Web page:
Drama in the Pacific

The rivalry between the U.S. and China in the Pacific, while still cold, is increasing in intensity and marked by sudden shifts of balance.

Only days after Trump reached out to Thailand and the Philippines, Ankit Panda of the The Diplomat notes yet another swerve. He tweets:

[I]ncreasingly hard to avoid [the] conclusion that Trump is appeasing China in #SouthChinaSea for cooperation on #NorthKorea.

He quotes a New York Times article, which reports Trump has gone on the defensive in the South China Sea in order to push north against Pyongyang:

More than 100 days into the Trump presidency, no American Navy ship has gone within 12 miles of any of the disputed islands in the South China Sea, Defense Department officials said.

The decision not to challenge China’s territorial claims represents a remarkable deference toward Beijing from an administration that is increasingly turning toward President Xi Jinping for help amid the escalating crisis in the Korean Peninsula. ...

The simmering crisis in North Korea seems to have changed the Trump administration’s earlier assumptions on how to handle China. Mr. Trump campaigned on being tough on Beijing, promising that he would label China a currency manipulator and would go after Beijing on trade.

But with North Korea escalating its provocative behavior the past three months, attempting nine missile launches on six occasions since Mr. Trump came to power, his administration has adopted a more conciliatory air with Beijing as the president seeks help to rein in Pyongyang.

The rhetoric of conflict was amped up by reports Beijing warned its citizens to leave North Korea "over fears that tensions between Pyongyang and Washington DC could escalate":

The Korea Times reports that the Chinese embassy in North Korea began advising Korean-Chinese residents to return to China last month, over fears the country’s military provocations could lead to retaliation from the US.

According to Radio Free Asia, a US-based radio station that broadcasts to Asian countries, the embassy began sending the message to citizens ahead of the 85th anniversary of the Korean People’s Army last month.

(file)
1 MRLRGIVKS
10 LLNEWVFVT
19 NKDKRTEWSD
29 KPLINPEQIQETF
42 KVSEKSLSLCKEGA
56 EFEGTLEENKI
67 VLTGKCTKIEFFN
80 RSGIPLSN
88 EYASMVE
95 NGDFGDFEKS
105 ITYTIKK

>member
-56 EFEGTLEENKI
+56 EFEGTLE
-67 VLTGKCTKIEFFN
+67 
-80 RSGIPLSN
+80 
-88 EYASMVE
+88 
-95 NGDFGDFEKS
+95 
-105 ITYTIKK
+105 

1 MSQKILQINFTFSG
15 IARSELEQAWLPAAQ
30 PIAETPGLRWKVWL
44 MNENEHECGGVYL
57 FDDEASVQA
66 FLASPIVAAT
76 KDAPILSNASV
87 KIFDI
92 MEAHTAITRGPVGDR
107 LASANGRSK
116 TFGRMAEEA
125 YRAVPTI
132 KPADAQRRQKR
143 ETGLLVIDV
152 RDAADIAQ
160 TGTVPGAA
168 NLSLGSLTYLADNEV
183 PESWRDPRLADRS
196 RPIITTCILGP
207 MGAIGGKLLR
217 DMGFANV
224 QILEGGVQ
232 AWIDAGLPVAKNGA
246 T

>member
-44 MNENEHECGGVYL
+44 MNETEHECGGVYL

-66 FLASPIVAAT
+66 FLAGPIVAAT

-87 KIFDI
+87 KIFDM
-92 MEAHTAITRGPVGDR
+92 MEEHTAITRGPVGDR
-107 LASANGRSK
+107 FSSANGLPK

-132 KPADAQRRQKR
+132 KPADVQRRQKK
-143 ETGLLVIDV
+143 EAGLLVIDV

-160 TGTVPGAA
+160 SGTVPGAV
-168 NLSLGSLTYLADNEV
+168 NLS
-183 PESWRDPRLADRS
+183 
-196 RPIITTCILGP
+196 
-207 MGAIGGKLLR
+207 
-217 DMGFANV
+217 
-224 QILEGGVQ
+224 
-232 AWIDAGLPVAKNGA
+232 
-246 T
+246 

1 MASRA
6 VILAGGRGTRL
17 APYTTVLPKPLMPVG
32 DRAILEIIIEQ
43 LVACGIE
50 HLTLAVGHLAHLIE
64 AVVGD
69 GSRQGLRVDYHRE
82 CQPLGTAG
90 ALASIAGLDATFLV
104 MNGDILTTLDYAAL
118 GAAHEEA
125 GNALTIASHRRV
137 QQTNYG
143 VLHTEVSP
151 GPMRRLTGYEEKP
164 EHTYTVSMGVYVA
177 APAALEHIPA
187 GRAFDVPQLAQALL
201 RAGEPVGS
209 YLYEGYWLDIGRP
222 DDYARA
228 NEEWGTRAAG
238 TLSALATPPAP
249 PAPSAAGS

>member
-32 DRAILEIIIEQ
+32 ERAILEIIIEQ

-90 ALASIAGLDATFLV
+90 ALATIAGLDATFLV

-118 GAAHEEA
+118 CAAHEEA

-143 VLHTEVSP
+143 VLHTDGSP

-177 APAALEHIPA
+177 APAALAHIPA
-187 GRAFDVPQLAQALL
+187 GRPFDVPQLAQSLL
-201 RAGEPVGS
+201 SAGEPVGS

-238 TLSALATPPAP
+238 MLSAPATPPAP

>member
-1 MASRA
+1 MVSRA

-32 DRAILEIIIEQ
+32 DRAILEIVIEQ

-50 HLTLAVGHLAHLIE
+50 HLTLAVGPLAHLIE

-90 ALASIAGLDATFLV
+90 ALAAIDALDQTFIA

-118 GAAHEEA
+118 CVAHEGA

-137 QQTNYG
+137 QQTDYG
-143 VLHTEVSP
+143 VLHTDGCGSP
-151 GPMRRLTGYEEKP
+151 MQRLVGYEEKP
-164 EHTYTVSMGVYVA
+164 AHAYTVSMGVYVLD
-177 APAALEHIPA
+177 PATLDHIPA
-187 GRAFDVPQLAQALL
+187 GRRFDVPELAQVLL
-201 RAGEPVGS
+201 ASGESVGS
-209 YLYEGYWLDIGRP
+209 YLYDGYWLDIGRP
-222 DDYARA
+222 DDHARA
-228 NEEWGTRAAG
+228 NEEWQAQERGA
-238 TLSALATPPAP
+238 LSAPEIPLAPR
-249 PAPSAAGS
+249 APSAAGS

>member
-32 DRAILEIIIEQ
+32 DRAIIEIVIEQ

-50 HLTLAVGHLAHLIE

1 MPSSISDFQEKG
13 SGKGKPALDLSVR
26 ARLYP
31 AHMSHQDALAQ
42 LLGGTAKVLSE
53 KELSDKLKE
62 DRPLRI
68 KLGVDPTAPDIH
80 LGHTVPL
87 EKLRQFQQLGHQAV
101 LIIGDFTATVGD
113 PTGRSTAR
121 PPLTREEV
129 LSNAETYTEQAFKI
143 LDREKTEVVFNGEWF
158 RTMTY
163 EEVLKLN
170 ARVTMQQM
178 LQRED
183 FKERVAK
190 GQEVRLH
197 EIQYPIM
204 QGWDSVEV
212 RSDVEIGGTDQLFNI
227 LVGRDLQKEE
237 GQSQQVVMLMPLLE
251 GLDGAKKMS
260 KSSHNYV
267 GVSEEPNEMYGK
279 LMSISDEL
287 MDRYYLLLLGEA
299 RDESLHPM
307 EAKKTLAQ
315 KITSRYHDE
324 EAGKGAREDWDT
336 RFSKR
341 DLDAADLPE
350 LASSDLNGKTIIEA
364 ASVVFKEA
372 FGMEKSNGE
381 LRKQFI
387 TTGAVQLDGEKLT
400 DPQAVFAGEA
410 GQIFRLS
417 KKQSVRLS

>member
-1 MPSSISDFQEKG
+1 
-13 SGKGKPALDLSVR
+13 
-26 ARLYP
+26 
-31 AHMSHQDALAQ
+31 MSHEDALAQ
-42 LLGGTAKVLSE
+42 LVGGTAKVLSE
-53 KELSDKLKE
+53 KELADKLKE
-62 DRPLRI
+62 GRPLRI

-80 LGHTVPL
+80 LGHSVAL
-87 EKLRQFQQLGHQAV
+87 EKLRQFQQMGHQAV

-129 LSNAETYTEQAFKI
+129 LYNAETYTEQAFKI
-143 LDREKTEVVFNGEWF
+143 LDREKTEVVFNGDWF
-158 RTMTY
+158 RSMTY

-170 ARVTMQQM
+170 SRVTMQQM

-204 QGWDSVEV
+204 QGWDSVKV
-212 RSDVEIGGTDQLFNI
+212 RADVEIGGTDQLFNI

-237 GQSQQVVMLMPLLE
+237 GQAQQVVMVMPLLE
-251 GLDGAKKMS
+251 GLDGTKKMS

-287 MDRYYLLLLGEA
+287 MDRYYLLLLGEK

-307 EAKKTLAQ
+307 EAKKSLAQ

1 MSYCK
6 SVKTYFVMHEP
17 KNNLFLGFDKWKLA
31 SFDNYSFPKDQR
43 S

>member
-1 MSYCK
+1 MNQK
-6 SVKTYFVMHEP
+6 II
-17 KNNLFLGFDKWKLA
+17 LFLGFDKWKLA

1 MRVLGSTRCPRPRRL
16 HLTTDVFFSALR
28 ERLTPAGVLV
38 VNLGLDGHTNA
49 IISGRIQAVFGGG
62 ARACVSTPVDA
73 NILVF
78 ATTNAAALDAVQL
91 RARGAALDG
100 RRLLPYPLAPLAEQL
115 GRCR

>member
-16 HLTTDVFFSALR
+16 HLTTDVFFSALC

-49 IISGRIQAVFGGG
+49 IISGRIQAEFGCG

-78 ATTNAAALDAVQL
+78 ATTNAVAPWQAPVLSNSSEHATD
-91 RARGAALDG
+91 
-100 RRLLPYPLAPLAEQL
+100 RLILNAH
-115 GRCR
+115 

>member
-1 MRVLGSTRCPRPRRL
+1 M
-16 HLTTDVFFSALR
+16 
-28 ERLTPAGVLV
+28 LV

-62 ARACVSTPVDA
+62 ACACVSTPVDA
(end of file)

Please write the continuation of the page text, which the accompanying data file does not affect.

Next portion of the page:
How much of this represents Chinese political pressure on Kim is hard to say, but a recent AFP article quoted a Shanghai academic who openly questioned the relevance of Beijing's military pacts with North Korea. The attempt to bring Kim to the bargaining table appears to be shifting to high gear, with at least a little help from China.

In seeming response to Trump's démarche, Reuters reports that Pyongyang is turning to Russia for support:

Some academics who study North Korea argue Kim could be looking for Russia to ease any pain if China, which accounts for about 90 percent of North Korea's trade, steps up sanctions against the isolated country as part of moves to deter its nuclear and missile programs.

It's a game of deception and possible double-cross moving at a tempo almost faster than the news cycle. The New York Times suggests that Trump has outsourced the management of the crisis to the inner cabinet. Reporting on the denial of FONOPS in the South China Sea, the Times wrote:

... it remained unclear on Tuesday whether it was Defense Secretary Jim Mattis; Gen. Joseph F. Dunford Jr., the chairman of the Joint Chiefs of Staff; or one of their deputies who turned down the three requests. Defense officials said the White House was not involved. (Italics mine).

That may account for the rapidity of events. Perhaps part of Trump's strategic ambiguity includes creating uncertainty in foreign leaders about who's running the show, and how fast Washington can react to the countermoves of Moscow, Pyongyang and Beijing.

Whoever is leading the campaign in Washington seems to think speed equals success. Will it be more successful than the predictable Obama years?

 

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The Revenge of Geography: What the Map Tells Us About Coming Conflicts and the Battle Against Fate, Author Robert D. Kaplan builds on the insights, discoveries, and theories of great geographers and geopolitical thinkers to look back at critical pivots in history and then to look forward at the evolving global scene. The result is an interpretation of the next cycle of conflict throughout Eurasia and a future that can be understood in the context of temperature, land allotment, and other physical certainties. To those who suggest that globalism will trump geography, this book shows how timeless truths and natural facts can help prevent this century’s looming cataclysms.

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The War of the Words, Understanding the crisis of the early 21st century in terms of information corruption in the financial, security and political spheres

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